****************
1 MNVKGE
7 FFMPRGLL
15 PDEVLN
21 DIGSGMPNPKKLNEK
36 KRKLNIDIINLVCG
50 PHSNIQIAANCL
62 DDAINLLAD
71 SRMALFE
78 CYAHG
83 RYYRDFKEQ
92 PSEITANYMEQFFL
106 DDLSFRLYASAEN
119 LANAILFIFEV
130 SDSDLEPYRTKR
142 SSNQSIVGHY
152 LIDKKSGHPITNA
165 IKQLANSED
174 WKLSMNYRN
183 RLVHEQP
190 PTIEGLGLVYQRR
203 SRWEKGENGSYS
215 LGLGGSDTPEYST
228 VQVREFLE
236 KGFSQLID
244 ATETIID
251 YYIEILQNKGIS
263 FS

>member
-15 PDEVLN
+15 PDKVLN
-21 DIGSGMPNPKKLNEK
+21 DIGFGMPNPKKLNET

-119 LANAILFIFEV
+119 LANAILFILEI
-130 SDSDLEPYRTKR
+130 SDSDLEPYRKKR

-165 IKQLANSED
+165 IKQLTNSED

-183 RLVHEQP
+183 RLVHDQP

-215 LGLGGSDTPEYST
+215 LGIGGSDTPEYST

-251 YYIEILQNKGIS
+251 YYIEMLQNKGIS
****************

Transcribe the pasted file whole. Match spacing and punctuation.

1 MNVKGE
7 FFMPRGLL
15 PDEVLN
21 DIGSGMPNPKKLNEK
36 KRKLNIDIINLVCG
50 PHSNIQIAANCL
62 DDAINLLAD
71 SRMALFE
78 CYAHG
83 RYYRDFKEQ
92 PSEITANYMEQFFL
106 DDLSFRLYASAEN
119 LANAILFIFEV
130 SDSDLEPYRTKR
142 SSNQSIVGHY
152 LIDKKSGHPITNA
165 IKQLANSED
174 WKLSMNYRN
183 RLVHEQP
190 PTIEGLGLVYQRR
203 SRWEKGENGSYS
215 LGLGGSDTPEYST
228 VQVREFLE
236 KGFSQLID
244 ATETIID
251 YYIEILQNKGIS
263 FS

>member
-15 PDEVLN
+15 PDKVLN
-21 DIGSGMPNPKKLNEK
+21 DIGFGMPNPKKLNET

-119 LANAILFIFEV
+119 LANAILFILEI
-130 SDSDLEPYRTKR
+130 SDSDLEPYRKKR

-165 IKQLANSED
+165 IKQLTNSED

-183 RLVHEQP
+183 RLVHDQP

-215 LGLGGSDTPEYST
+215 LGIGGSDTPEYST

-251 YYIEILQNKGIS
+251 YYIEMLQNKGIS